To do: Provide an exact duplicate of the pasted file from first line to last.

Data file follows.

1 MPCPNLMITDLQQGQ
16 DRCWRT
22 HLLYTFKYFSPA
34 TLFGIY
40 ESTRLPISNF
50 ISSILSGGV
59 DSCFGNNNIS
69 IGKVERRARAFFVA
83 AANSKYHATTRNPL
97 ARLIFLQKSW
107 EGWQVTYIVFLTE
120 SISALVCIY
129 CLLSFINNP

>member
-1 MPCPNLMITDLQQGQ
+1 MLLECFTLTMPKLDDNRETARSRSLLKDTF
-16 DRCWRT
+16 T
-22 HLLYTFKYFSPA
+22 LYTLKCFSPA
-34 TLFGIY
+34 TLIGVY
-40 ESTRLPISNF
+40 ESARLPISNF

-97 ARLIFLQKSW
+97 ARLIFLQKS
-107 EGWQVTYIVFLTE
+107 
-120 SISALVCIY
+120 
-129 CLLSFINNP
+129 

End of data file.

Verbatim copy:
1 MPCPNLMITDLQQGQ
16 DRCWRT
22 HLLYTFKYFSPA
34 TLFGIY
40 ESTRLPISNF
50 ISSILSGGV
59 DSCFGNNNIS
69 IGKVERRARAFFVA
83 AANSKYHATTRNPL
97 ARLIFLQKSW
107 EGWQVTYIVFLTE
120 SISALVCIY
129 CLLSFINNP

>member
-1 MPCPNLMITDLQQGQ
+1 MLLECFTLTMPKLDDNRETARSRSLLKDTF
-16 DRCWRT
+16 T
-22 HLLYTFKYFSPA
+22 LYTLKCFSPA
-34 TLFGIY
+34 TLIGVY
-40 ESTRLPISNF
+40 ESARLPISNF

-97 ARLIFLQKSW
+97 ARLIFLQKS
-107 EGWQVTYIVFLTE
+107 
-120 SISALVCIY
+120 
-129 CLLSFINNP
+129 